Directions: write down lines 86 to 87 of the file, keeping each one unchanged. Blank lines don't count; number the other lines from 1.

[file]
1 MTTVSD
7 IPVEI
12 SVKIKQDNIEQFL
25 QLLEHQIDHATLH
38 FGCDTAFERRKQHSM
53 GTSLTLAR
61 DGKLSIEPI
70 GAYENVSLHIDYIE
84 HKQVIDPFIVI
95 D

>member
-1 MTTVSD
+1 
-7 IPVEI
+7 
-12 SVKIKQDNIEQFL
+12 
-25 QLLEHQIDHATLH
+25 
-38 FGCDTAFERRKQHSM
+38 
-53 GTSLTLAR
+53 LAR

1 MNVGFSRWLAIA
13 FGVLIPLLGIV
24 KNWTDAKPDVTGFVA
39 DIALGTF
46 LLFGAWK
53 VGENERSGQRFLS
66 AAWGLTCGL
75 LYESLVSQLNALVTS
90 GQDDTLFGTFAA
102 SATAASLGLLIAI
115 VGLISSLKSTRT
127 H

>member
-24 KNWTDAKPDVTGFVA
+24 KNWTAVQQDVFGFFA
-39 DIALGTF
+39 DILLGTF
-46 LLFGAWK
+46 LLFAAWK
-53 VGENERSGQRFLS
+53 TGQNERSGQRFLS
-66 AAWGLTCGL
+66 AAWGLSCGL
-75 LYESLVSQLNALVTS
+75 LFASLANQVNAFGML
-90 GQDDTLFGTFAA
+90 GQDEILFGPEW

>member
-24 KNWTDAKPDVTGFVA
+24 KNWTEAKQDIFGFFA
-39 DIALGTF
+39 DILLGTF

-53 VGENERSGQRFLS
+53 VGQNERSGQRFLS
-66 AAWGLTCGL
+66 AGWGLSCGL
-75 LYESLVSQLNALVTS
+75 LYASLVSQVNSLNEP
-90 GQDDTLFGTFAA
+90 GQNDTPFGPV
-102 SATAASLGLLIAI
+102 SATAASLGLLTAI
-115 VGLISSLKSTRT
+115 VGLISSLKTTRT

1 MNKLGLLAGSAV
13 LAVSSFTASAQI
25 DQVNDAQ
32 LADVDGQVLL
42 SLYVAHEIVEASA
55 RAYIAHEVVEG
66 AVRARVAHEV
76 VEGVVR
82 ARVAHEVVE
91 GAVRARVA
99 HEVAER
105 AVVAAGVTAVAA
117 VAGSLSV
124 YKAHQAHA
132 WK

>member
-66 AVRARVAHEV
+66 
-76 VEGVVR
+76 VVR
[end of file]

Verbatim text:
-76 VEGVVR
+76 VVR